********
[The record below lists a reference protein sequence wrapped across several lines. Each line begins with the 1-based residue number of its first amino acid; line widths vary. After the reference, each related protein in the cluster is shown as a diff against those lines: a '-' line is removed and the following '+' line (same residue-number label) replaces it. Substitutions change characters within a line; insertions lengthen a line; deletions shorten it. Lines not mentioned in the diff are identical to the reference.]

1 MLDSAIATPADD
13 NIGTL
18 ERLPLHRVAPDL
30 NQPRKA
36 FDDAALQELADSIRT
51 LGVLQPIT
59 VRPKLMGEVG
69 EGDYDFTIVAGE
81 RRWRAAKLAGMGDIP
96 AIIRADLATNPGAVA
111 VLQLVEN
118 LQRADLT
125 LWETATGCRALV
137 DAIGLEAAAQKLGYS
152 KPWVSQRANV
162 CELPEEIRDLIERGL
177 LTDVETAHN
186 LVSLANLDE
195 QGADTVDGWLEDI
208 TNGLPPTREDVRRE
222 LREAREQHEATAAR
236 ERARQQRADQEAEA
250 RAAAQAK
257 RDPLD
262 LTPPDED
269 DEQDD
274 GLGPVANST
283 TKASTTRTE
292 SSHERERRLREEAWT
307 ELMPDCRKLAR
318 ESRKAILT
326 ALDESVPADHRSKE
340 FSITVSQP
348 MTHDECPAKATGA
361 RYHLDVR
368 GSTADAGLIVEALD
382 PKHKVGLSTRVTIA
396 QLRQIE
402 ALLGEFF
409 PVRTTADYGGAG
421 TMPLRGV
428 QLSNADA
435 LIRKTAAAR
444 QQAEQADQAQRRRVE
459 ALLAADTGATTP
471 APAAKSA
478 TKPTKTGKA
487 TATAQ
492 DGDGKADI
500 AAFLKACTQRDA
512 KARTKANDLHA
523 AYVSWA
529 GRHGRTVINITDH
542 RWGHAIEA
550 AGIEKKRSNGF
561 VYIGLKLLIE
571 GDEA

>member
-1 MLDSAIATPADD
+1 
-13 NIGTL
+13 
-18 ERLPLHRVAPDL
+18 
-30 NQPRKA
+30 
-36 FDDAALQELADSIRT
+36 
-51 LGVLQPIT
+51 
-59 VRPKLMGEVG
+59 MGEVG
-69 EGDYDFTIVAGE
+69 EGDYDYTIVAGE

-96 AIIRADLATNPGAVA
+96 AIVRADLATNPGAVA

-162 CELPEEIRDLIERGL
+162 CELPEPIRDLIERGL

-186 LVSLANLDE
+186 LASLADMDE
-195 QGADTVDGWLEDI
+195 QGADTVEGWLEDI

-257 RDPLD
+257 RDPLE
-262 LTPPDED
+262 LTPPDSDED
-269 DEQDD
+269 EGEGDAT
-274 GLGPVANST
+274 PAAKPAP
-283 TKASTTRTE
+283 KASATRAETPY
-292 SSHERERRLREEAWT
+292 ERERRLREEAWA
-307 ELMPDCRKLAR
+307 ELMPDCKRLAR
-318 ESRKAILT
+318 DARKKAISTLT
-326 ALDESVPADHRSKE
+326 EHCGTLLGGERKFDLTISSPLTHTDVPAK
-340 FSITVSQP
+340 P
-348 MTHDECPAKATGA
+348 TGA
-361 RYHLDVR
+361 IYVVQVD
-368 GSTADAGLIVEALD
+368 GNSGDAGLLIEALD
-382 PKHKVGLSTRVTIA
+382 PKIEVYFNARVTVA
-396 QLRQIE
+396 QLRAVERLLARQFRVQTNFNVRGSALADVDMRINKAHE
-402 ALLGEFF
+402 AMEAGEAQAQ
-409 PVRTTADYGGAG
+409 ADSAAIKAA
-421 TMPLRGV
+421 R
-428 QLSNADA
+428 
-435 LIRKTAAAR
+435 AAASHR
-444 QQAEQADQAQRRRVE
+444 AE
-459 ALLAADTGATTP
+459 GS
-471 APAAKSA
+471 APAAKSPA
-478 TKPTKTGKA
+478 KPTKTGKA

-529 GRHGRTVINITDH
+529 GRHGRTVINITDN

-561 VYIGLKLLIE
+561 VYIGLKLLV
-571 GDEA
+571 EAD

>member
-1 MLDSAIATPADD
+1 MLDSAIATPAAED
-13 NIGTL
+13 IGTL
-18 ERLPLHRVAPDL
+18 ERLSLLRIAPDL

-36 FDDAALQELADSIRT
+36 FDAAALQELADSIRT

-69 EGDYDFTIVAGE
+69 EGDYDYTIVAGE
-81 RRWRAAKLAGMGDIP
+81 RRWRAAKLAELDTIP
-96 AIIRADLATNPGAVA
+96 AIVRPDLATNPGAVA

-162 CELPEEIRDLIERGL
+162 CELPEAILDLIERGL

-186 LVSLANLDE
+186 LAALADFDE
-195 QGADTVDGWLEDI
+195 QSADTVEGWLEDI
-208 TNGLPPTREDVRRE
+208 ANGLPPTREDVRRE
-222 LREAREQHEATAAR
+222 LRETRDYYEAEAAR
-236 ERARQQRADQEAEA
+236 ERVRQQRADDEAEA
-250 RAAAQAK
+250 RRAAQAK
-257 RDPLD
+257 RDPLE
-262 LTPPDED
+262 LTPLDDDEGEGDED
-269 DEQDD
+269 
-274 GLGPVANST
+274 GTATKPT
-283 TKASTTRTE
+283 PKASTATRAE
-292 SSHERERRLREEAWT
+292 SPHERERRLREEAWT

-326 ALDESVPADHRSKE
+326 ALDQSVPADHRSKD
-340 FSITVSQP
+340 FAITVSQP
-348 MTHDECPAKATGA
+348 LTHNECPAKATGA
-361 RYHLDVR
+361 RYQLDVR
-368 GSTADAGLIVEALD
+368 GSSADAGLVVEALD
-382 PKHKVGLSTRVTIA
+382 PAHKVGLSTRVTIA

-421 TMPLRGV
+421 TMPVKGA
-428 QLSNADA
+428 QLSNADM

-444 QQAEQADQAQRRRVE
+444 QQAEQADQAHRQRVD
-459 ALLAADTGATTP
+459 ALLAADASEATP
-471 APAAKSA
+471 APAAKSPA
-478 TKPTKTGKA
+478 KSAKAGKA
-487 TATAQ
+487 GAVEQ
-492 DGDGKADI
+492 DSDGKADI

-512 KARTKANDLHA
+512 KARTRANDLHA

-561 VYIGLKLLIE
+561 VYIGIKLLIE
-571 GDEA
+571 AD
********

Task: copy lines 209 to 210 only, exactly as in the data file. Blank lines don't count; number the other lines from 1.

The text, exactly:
-561 VYIGLKLLIE
+561 VYIGIKLLIE